How to Fix a Trellis on a Stone or Brick Wall
Hi I’m Craig Phillips and welcome to my trade tips. Today I’m out in the garden, and I’m going to show you how you can fix trellis to a stone wall. The first stage is to find the location in your garden that is suitable for your plants. Offer it up against the wall and just put one mark on the brick when you are happy with the height. Using a 4mm wood drill piece I am going to drill a clearance hole through all four corners. This will allow the screw that I’m using to sail through. Now all four clearance holes are drilled in the trellis, I have chaged the setting on the drill to a ‘hammer action’ setting and I have used a masonry drillbit in here. So I am going to drill through the clearance hole and mark up for a pilot hole in the stonework.
Remeber when drilling any type of stonwork allways use your safety goggles. Once I have made my first mark into the stonework I can drill all the way. With this really tough stonework Ihave started off using a smaller masonry drillbit, just 6mm, that will act as a pilot drill and then I will put a larger one in there to make the right size hole for the irght size plug. Now the 8mm hole is drilled into the blockwork, I can apply a 8mm rall plug, I can push my screw through the clearance hole of the trellis. lift it into position. At first tighten it by hand, once it starts to bite. Take your drill and drive it in. Once you have got the one screw in it it will start to take the weight. As you can see the trellis will move at this point.
So it is ideal for getting your spirit level on, let the first screw take the weight, Get it perfectly level and mark it up with your pencil Around all four corners. Once you have got it perfectly level, then change the drill setting back to the hammer action, put a masonry drillbit in and drill through through your last three clearance holes. Then you can simply slide it away, put your plugs in and screw it firmly into position. So now the one screw is taking the weight of the trellis and holding it into position. I am now going to drill pilot holes through the other three clearance holes.
Mark the wall first Then I can simply slide the trellis to one side which will allow me then to drill the brick work. drilling Once you have got all four screws firmly screwed in to the corners, your trellis is now complete. All you have to do is decide what plants you want to grow on it. If you are planning any DIY tasks in the near future, you may need a little bit of advice on tools or some top DIY tips. Well visit silverlinetools .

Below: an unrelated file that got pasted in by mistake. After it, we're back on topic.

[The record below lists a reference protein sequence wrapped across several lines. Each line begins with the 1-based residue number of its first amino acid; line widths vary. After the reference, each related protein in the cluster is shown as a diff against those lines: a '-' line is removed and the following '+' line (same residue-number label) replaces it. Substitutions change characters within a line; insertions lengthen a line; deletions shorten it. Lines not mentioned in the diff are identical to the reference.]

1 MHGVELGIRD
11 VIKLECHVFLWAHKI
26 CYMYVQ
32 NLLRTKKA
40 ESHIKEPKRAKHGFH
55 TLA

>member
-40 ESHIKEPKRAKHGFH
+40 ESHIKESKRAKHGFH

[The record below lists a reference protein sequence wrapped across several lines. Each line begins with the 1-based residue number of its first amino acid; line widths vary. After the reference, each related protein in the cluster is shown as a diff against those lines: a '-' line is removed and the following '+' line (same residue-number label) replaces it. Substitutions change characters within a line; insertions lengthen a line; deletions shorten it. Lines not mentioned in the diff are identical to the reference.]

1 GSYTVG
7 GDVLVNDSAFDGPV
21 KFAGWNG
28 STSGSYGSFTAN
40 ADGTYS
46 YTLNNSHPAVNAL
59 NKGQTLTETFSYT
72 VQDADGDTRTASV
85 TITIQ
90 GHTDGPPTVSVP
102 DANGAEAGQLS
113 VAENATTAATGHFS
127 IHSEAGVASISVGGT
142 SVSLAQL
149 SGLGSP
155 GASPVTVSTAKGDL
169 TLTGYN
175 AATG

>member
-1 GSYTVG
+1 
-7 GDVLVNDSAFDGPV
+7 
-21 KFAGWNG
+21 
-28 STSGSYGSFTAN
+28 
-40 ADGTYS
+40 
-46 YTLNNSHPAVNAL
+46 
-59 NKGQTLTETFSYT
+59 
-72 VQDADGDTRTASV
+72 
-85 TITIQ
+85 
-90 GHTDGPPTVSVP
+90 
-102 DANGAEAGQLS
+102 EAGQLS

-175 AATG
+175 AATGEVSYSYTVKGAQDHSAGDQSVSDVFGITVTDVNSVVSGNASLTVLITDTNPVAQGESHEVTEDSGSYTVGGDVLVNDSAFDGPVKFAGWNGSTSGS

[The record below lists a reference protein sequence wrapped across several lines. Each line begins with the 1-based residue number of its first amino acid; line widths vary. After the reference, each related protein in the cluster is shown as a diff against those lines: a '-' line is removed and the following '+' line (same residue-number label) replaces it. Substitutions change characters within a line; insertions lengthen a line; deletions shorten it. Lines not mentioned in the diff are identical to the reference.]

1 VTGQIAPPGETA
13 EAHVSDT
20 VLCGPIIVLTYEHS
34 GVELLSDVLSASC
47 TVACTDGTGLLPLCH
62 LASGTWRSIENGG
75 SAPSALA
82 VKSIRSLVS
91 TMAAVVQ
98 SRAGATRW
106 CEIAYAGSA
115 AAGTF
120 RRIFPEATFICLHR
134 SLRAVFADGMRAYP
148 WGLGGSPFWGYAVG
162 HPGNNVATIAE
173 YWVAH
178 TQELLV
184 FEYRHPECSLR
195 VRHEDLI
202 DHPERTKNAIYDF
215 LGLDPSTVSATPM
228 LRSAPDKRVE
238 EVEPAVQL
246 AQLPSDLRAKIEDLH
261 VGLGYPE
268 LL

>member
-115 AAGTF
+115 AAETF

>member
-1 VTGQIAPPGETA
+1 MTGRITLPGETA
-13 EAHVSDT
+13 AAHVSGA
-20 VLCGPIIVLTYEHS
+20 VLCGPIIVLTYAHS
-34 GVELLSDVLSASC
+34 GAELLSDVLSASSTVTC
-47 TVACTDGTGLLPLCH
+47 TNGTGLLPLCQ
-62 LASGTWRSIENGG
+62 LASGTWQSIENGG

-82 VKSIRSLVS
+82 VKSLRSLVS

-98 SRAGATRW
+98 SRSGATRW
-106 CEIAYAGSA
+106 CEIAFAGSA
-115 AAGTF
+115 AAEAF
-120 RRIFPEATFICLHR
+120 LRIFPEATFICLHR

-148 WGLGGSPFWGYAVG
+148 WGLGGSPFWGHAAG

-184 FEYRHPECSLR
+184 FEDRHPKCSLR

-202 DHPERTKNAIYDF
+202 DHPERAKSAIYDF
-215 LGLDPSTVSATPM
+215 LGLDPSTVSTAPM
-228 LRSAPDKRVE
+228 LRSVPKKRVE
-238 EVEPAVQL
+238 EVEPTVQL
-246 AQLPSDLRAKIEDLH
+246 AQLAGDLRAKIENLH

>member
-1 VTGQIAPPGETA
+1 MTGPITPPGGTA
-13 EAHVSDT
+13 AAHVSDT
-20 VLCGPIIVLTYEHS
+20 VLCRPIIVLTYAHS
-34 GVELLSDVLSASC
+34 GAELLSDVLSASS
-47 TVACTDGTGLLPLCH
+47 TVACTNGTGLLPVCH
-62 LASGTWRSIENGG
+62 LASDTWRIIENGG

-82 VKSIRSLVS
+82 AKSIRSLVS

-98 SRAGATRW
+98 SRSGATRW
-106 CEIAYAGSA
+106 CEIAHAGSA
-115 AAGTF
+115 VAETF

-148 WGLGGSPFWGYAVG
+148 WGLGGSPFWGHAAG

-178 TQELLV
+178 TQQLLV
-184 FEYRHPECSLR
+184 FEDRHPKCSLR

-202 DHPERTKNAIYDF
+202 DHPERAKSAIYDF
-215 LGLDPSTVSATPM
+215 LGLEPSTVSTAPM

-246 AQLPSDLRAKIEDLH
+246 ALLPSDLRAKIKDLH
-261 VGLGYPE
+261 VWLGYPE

Basics of a Grapevine Trellis
I’m Lee Tyre with the Northampton County Cooperative Extension Service, and we’re going to talk about constructing grape vine trellises. A grape trellis is a structure that holds the vines off the ground, allowing sunlight in evenly, and making management and harvesting of the grapes easier. There are several different types of trellises. What we’ve constructed here today is a very simple one, what’s called a â€œhigh cordon grape trellisâ€�. The grapes we are training to the trellis today are an American type, and they prefer to grow downward. So.
What we’ve done, is we are going to train the cordons, the heavy limbs of the grape vine, along the top wire here, and as they grow, they’ll send laterals downward. And we’ll probably come in later and add a second wire, here below it. As you can see here, older, mature vines can become quite large, putting a good deal of strain on the trellis. Since we want these structures to last for a long time construction materials is an important consideration. You want to make sure you use materials that are resistant to decay, and can support the weight of mature vines.
Once you have selected your materials, it’s time to begin construction. When setting your end posts, make sure they are anchored well. With a short trellis, this could be a 4â€� by 4â€� post sunk 2 to 3 foot into a clay soil. With longer runs, or looser soils, setting the posts in concrete or additional bracing may be required. With a long enough run, even very large posts like this one require extra bracing to help support the load. Of course, the last main part of a trellis is the wire. Again, you want to select a heavy enough wire to support your vine for years.
To come. In addition to the wire, think about adding a device to allow you to adjust the tension on the wire easily. Wires will sag with time, and something like a fence line tensioner, a turnbuckle, or other devices, will allow you to quickly, and easily adjust the tension on your vine.